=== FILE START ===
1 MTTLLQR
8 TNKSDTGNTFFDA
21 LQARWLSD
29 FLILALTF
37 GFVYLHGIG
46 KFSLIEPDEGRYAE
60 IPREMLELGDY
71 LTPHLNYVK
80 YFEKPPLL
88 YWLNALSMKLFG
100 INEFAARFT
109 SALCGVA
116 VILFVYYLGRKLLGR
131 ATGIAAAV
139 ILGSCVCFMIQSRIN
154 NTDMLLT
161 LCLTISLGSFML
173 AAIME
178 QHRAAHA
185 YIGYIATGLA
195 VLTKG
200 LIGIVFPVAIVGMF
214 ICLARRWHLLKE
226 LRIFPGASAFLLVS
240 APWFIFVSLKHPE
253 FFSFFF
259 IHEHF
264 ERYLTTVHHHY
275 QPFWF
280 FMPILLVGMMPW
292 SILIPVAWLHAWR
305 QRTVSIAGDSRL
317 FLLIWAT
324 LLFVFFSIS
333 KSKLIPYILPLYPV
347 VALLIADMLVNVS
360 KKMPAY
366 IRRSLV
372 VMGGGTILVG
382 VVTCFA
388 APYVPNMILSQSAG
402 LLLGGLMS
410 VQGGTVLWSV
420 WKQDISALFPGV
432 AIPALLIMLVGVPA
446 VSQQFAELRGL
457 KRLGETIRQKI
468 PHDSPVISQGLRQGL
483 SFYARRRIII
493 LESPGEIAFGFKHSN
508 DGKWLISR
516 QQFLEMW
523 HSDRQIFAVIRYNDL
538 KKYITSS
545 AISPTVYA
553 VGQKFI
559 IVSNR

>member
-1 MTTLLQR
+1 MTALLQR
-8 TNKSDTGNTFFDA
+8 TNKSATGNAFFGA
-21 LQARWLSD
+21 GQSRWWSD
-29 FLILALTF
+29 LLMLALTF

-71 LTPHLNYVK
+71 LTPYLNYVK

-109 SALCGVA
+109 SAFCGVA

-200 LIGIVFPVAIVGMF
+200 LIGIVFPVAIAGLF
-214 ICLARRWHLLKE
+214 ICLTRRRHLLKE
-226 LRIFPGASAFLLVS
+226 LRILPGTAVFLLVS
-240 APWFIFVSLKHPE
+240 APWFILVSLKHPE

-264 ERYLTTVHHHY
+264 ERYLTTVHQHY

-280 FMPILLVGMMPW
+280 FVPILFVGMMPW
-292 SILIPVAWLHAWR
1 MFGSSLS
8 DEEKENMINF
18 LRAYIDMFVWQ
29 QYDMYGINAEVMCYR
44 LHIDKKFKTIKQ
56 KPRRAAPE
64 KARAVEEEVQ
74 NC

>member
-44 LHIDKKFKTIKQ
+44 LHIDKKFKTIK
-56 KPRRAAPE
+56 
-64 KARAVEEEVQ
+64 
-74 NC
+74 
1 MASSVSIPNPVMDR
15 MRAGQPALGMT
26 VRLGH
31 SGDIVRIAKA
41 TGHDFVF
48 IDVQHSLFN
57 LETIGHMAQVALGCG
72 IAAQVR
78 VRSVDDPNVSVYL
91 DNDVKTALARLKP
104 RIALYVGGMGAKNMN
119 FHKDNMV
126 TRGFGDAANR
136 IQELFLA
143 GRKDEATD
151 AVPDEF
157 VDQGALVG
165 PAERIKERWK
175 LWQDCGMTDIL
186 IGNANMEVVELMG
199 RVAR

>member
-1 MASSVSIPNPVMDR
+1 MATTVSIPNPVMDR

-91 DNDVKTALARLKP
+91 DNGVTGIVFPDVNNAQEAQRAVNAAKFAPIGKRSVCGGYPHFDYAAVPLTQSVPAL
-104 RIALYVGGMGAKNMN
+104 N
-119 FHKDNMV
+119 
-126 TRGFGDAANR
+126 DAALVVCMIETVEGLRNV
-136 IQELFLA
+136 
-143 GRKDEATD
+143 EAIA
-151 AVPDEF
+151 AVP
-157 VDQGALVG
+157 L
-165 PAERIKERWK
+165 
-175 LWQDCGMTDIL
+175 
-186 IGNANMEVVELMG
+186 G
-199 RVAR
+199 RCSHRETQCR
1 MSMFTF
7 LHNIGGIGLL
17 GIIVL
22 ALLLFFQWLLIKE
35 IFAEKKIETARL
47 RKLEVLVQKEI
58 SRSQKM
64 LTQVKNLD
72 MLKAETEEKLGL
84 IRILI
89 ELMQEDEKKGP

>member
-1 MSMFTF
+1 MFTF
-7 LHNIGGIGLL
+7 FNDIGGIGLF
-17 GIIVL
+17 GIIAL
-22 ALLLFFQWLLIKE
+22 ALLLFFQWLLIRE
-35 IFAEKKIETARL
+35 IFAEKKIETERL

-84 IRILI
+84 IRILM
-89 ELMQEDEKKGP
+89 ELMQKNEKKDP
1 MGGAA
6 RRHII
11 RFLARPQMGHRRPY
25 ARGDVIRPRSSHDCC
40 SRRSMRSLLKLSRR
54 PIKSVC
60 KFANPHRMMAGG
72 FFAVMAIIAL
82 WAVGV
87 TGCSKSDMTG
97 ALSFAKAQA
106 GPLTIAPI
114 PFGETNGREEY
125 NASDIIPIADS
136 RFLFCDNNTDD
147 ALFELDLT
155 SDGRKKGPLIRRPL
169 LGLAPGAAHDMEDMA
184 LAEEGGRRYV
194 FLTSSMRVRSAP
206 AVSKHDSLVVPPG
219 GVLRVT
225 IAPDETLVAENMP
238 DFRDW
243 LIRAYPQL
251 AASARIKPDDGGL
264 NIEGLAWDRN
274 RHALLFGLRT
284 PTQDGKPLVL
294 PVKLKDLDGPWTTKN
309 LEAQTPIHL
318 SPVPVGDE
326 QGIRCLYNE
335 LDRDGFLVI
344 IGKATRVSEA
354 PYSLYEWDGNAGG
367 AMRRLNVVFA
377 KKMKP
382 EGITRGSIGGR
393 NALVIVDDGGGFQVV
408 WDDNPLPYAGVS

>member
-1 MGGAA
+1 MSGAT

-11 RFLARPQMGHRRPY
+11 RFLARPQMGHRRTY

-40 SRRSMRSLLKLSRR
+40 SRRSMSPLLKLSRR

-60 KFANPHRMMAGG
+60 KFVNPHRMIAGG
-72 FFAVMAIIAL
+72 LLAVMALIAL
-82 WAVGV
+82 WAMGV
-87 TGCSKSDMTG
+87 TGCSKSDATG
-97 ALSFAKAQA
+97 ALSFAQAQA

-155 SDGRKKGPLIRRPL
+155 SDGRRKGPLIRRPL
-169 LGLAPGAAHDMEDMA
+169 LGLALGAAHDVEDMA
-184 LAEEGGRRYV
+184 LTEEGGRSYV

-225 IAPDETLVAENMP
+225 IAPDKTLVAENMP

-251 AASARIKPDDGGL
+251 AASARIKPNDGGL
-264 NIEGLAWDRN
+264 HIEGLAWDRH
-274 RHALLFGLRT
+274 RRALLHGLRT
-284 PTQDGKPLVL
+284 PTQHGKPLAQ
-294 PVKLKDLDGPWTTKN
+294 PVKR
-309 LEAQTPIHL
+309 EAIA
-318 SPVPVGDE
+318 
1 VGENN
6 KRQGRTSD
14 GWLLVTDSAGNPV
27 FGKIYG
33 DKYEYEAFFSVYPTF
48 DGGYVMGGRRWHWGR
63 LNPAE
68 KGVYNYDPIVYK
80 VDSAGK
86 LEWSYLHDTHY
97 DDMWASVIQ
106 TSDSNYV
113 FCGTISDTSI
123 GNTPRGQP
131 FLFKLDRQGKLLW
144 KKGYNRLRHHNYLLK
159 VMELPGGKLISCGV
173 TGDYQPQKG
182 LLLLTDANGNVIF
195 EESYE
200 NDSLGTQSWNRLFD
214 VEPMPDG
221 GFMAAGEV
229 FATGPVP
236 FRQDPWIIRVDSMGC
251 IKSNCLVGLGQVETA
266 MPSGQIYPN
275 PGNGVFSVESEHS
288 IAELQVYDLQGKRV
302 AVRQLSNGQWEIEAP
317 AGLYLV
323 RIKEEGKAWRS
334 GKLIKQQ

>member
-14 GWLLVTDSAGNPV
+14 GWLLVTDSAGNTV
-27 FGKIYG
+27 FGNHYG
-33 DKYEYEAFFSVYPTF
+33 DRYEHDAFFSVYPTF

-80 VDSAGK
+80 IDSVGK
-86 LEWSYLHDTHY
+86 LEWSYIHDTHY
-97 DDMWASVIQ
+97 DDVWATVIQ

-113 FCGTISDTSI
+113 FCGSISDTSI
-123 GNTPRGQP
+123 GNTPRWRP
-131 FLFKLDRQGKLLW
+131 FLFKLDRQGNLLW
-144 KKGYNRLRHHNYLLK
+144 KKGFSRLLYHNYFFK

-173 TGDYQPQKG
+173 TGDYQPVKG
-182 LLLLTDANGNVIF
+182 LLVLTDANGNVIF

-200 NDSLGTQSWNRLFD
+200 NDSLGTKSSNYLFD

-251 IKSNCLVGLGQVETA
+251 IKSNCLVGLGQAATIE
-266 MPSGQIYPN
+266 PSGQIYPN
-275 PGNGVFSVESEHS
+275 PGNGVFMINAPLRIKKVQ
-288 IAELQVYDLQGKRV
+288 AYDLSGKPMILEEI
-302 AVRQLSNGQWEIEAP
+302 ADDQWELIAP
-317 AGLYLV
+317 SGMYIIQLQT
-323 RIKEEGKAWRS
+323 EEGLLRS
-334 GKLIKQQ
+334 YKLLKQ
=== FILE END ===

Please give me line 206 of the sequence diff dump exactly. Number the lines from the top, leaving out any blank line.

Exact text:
318 SPVPVGDE